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Penny Woolcock’s immersive art installation Utopia tackles weighty, challenging issues – but then, she has never been afraid to take the radical approach in her career as a filmmaker, writer and artist. An imaginatively executed, disruptive piece of work, the installation – part of the annual Bloomberg Summer festival at the Camden Roundhouse – is designed to make participants question the nature of our society. A utopia, to borrow Voltaire’s phrasing in Candide, is “the best of all possible worlds”, and Woolcock dares us to move towards, as she calls it, “a different audacity, another kind of dreaming”. Last week, a Utopia Live Late event also included related talks and performances from underground rappers.
The earliest literary reference point for Woolcock’s Utopia is Plato’s Republic, specifically the Allegory of the Cave. Plato asks us to imagine people living underground in a den since childhood, shackled and unable to so much as turn their heads. All that they know is limited to what they can see in the darkness of the cave. Plato then asks us to consider what would happen if these same people were released from the cave into the open. At first, the light would blind them and it would be a painful experience – but the ultimate upshot would be that they gain a much truer conception of reality. In a recent interview with The Independent, Woolcock explains that one young man who was imprisoned following the London riots began reading philosophy. He “enjoyed making sense of Plato’s Republic: the analogy of the cave, where people think they’re living in one reality but they’re not”, and his story features in the installation. Like those leaving the cave, we need to strive to see beyond our immediate surrounds and into the deeper truths underlying the way society and the world function. In fact, Woolcock explicitly says: “Utopia is for all of us who are thinking about leaving the cave.” In modern society, leaving the cave means disentangling ourselves from meaningless pursuits such as excessive consumerism and an idolisation of a celebrity culture. These are the illusory trappings, the false conceptions of reality that Plato surely would have warned against.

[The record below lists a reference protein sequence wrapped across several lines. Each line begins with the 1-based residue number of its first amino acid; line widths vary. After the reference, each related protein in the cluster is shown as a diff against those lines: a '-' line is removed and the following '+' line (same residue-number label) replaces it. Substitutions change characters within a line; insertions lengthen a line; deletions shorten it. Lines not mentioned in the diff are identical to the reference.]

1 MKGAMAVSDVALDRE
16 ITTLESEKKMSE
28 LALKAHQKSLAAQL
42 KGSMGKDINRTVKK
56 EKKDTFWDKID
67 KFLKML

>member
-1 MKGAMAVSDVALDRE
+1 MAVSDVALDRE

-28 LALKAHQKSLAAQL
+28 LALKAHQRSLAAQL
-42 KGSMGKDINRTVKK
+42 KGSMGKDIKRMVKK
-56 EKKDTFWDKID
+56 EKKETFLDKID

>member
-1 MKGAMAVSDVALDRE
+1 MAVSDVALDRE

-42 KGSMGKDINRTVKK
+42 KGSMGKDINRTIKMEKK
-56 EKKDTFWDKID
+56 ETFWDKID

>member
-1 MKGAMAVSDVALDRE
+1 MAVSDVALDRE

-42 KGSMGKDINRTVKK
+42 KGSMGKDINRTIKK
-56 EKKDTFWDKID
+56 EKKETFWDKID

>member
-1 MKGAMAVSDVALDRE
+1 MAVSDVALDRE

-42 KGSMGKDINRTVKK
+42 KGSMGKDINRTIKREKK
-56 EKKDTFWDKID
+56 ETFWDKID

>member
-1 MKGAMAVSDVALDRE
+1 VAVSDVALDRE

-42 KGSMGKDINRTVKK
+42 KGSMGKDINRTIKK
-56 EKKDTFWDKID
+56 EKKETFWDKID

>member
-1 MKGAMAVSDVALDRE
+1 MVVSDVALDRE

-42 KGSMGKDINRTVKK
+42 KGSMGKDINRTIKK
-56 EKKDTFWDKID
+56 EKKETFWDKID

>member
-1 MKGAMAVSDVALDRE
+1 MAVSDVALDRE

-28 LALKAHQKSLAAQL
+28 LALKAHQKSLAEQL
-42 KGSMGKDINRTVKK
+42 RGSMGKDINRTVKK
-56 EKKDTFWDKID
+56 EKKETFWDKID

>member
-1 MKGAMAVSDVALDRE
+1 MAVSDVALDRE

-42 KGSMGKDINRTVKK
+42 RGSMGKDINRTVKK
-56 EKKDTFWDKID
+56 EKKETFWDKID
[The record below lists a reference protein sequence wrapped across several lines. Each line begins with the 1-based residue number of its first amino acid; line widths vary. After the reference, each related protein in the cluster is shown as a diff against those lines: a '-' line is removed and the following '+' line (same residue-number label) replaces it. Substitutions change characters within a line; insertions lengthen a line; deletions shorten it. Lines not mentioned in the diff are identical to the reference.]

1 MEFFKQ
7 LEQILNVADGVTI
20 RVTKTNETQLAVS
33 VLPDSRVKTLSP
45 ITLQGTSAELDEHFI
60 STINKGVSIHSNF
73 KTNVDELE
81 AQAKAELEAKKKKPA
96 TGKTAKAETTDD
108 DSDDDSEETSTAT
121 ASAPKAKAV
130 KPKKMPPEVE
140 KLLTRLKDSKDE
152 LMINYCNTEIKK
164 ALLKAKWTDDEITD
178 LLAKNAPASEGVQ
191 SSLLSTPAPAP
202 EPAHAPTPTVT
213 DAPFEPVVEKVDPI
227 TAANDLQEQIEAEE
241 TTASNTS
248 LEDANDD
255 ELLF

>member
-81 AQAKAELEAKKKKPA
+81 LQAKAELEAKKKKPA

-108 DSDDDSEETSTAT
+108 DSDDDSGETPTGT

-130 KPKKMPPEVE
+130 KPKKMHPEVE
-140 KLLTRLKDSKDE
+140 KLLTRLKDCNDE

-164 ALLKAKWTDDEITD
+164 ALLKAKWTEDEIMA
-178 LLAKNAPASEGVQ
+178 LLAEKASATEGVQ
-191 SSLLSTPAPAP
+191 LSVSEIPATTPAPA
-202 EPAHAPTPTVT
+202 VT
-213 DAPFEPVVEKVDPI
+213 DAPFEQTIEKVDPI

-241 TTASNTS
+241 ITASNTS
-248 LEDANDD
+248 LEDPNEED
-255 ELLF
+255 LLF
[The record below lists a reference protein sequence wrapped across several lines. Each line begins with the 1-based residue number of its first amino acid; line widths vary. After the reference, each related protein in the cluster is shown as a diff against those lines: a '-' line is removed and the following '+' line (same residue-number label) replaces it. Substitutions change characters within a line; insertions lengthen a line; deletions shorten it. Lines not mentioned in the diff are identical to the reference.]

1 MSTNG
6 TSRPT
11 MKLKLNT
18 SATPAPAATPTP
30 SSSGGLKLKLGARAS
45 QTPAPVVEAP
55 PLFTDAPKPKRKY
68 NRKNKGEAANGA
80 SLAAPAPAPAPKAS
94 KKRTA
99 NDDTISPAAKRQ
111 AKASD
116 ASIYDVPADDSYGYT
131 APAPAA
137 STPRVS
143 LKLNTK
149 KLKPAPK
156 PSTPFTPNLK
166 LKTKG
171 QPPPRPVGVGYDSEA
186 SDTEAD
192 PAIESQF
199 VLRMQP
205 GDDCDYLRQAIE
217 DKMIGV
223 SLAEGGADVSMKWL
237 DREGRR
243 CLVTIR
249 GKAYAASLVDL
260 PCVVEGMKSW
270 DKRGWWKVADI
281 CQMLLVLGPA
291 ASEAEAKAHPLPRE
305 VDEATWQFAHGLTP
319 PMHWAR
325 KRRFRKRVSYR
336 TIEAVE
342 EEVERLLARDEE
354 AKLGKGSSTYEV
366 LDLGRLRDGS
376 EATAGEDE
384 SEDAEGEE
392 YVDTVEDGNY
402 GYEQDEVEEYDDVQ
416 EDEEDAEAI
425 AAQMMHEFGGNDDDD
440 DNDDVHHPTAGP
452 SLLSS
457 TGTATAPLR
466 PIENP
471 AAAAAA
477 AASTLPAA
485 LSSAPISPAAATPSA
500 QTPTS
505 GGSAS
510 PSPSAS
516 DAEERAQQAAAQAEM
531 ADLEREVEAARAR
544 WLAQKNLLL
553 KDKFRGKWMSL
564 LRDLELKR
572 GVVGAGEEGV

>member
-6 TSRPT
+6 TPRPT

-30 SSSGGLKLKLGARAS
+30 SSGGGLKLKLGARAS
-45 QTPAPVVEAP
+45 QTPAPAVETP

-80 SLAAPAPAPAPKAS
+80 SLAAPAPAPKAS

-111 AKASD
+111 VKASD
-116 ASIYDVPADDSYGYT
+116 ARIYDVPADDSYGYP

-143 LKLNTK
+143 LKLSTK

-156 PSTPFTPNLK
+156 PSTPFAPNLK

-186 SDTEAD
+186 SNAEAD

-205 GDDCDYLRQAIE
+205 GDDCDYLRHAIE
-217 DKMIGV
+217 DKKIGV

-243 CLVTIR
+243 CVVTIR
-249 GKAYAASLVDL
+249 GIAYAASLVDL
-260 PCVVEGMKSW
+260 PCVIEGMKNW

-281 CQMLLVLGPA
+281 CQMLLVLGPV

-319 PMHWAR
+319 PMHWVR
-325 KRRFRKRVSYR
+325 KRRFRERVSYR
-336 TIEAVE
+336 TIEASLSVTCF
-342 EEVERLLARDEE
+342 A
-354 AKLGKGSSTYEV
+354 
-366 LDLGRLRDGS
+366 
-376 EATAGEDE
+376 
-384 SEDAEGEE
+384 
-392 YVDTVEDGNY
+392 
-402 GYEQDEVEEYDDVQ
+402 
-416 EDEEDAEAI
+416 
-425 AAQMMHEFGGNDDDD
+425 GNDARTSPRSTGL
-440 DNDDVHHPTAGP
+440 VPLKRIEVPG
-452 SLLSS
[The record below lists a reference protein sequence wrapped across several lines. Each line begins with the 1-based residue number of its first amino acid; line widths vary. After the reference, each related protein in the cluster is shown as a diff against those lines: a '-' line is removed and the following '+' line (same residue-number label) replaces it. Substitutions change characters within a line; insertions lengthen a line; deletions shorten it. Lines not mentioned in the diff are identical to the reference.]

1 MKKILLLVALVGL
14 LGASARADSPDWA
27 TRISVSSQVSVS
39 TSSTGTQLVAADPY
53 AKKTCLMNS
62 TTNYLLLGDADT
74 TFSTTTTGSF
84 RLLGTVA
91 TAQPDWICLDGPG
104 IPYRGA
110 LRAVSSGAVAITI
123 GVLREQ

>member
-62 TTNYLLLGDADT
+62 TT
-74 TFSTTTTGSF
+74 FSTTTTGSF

Woolcock references another much more recent literary work from 1981, Jean Baudrillard’s Simulacra Simulacrum, as the spark for her idea to use cardboard boxes. Piled high and haphazardly on top of each other, they form the main tower in the exhibition as well as a “factory room”. Baudrillard argues that nothing is original anymore; everything is a copy of another copy. This is “hyperreality”. Woolcock adds: “In our factory they have given up making anything at all, they just construct empty boxes selling popularity, desirability and cool.” The empty boxes are therefore not even a copy, but entirely insubstantial. They also denote the false packaging and peddling of illusory “values” that clutter our minds – as such words as “popularity”, “desirability” and “cool” have been made meaningless through their constant use in advertising.
Additionally, our celebrity culture has much to answer for when it comes to peddling false values. In another part of the exhibition, a video plays in which images of celebrities like Posh and Becks and Kim Kardashian alternate with much more hard-hitting clips of sweatshop workers and the London riots. Woolcock is coaxing us to put aside the distractions of celebrity culture and leave the cave, step into the light and uncover the real issues affecting society, such as exploited labour and social unrest. This video also works on another level: it recalls Debord’s seminal 1967 work Society of the Spectacle, in which he argued that true relationships have been replaced by “the spectacle”, an image saturated world. By watching the video, participants are actually unwittingly entering into and reinforcing Debord’s notion.
Utopia also aims to provide an antidote to overhyped media stories of celebrities by offering up more real, raw stories. Woolcock explains that as participants wander around the installation, they “trigger stories from unexpected sources, things you wouldn’t normally hear about… People tell stories about themselves but this also becomes part of a bigger truth”. This statement unlocks the most urgent aspect of the exhibition: her intent to give a voice to the marginalised. Walking through a desolate landscape in which bricks, rubble, fridges, phone boxes and shopping trollies are strewn about, you activate these stories – many of which are concerned with living at the sharp end of life in London. The sound clips emerge from hypersonic speakers, meaning that once you find where precisely a story is coming from, you have to lean right in to hear it. This immediately creates a direct bond between you and the person speaking.
The underground rappers who performed at the Live Late – Awate, Amy True and Akala – all shared Woolcock’s urgency to tell the stories of the dispossessed. Their politically charged performances also reinforced another plank of Woolcock’s message: that we must maintain our individuality in the face of consumer onslaughts and a celebrity culture foisted on us by the mainstream media. In a wide-ranging interview Awate conducted with Akala, covering everything from colonialism to misogyny and the nuances of race, Akala quoted Malcolm X as saying: “The media will have you hating the people who are oppressed.” The mainstream media plays an active role to either silence or misrepresent the oppressed. Akala cited the often irresponsible and incorrect reporting around the murder of Mark Duggan as a case in point.
It has become more urgent than ever to share the stories of those on the fringes of society as a counter narrative to prevailing, often skewed mainstream narratives. This is ultimately what makes Woolcock’s Utopia so timely and important.
Utopia continues at the Roundhouse until Sunday August 23.